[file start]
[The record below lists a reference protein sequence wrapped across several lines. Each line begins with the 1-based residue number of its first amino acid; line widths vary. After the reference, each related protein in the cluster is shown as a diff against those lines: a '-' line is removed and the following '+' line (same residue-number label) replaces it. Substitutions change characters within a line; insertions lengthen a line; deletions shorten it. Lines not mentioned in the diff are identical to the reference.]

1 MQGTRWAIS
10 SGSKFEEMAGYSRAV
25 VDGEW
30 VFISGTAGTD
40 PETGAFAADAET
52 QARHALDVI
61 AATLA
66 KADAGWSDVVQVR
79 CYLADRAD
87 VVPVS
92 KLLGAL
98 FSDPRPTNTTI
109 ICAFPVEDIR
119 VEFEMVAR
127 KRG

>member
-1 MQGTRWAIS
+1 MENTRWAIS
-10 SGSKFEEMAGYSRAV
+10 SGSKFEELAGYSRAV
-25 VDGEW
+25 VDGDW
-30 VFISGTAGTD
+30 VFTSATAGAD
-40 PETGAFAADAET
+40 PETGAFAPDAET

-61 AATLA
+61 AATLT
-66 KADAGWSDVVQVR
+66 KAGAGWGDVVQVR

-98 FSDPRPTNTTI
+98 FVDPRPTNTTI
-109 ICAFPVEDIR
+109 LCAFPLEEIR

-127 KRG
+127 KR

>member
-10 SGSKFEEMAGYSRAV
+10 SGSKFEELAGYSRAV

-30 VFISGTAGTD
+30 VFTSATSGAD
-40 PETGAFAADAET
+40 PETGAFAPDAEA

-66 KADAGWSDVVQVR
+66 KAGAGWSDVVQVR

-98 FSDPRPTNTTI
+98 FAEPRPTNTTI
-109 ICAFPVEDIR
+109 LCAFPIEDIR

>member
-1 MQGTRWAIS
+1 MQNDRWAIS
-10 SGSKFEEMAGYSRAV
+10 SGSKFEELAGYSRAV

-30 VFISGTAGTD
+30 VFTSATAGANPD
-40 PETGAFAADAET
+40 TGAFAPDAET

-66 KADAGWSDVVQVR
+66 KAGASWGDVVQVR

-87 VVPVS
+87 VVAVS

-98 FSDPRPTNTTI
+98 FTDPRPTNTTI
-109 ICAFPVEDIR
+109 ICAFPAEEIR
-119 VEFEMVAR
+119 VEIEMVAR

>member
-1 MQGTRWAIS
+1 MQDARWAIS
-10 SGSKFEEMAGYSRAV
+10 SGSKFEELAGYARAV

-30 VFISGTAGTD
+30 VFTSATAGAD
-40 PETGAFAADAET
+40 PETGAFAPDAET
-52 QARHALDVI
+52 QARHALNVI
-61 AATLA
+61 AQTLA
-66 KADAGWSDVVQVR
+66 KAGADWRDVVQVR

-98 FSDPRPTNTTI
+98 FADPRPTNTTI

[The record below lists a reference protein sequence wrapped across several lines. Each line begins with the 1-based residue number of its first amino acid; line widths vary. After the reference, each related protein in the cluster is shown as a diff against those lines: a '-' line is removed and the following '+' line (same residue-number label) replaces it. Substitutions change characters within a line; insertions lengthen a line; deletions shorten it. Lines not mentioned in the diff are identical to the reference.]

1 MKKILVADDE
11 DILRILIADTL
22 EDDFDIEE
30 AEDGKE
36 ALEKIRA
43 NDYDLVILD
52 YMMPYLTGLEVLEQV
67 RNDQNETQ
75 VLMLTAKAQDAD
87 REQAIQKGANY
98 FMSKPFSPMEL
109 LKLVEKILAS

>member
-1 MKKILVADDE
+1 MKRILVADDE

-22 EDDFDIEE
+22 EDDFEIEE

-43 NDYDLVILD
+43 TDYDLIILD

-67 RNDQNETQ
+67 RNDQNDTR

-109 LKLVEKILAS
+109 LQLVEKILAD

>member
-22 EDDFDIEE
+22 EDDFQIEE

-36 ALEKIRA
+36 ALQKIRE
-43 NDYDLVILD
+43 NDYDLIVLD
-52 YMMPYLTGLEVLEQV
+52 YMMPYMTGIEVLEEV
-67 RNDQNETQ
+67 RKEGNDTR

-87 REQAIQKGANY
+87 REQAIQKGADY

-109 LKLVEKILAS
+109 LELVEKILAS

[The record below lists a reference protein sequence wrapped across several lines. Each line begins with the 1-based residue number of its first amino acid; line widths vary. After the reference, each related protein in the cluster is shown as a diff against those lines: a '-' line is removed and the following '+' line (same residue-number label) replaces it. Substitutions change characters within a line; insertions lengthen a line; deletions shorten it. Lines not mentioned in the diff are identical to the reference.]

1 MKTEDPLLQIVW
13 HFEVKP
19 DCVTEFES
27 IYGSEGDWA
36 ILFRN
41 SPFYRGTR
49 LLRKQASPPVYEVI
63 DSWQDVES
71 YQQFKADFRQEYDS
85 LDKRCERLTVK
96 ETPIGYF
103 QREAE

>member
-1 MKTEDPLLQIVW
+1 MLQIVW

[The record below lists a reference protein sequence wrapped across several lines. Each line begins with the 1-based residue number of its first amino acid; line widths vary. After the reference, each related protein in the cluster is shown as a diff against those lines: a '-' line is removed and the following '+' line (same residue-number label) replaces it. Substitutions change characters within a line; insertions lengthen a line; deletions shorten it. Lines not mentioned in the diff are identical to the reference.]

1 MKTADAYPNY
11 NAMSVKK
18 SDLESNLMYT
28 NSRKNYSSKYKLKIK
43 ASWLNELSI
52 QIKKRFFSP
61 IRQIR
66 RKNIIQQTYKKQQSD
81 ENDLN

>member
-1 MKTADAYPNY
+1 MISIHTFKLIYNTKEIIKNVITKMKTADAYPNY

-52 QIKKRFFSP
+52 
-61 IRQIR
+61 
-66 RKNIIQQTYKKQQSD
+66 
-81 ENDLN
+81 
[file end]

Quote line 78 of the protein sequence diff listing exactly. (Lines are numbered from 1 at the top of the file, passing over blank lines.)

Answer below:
+40 PETGAFAPDAET